Three Shortcuts to Playing with Greater Expression


January 11, 2021, 4:35 PM · Playing with greater expression, finding deeper interpretations, finding a wider range of emotion, character, and colour in the music … these are all abstract skills that we as musicians and artists seek to develop and refine whilst we spend hours in the practice room honing our technique. But what exactly is musicality? And how exactly do we increase our musicality?

Violinist Lynn Kuo. Photo by Dave Howells.

When I aim to play more “musically,” I like to amplify what I call the four elements of musicality, or S.M.C.S:

  • Significance: Can I find greater significance in the notes that I am playing?
  • Meaning: Can I find greater meaning in the notes, phrases, and musical sections?
  • Character: Can I identify and amplify character in the music?
  • Shape: Can I create more shape (micro and macro) out of the notes on the page?

Alongside these four elements of musicality, I also look to create “musical T&R” or “tension and release.” A great story-teller knows the importance of creating tension and release, whether it’s in the form of a short story, podcast, novel, TV show, or movie. Creating conflict and how you resolve it is what makes any art form thrilling to consume and experience.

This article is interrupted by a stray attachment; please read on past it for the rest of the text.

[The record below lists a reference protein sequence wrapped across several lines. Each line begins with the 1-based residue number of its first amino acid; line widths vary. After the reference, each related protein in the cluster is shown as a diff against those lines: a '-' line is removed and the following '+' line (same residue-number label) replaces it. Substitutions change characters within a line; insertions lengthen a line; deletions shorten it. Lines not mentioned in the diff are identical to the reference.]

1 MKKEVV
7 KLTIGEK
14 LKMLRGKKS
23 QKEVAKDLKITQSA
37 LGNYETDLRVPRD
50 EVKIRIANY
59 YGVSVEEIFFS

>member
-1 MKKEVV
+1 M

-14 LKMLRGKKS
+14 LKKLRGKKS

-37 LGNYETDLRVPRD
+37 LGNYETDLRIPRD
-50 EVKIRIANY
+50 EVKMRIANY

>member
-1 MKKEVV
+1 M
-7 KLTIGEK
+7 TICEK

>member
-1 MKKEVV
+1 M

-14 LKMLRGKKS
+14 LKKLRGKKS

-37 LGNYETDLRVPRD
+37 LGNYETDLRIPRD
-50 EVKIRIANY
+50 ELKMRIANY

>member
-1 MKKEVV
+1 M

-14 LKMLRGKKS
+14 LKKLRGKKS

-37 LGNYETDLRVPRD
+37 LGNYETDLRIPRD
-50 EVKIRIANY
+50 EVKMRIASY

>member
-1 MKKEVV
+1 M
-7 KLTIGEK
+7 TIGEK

In music, it is no different: ‘tension and release’ can be found, created, and exploited between two notes (i.e., intervals), chord pairs, inside of cadences, or between larger musical sections or even movements.

The following three tips are musicality “shortcuts” which I have identified and consider useful in creating greater S.M.C.S: (Significance, Meaning, Character, and Shape) in the notes, as well as useful in creating more musical “tension and release.”

Musicality Tip #1: Fun & Funky Harmonies Technique

Always be on the lookout for ‘juicy’ harmonies (the harmonies that are a little more ‘fun’ or ‘funky’) that deserve a little special something musically.

Some examples of harmonies to take advantage of:

  • Neopolitan chords (Flat II chords), usually preceding a dominant (V) chord
  • Augmented sixth chords (French, Italian, German), (Aug6) which usually precede a dominant (V) chord
  • Diminished chords (chords built on minor thirds)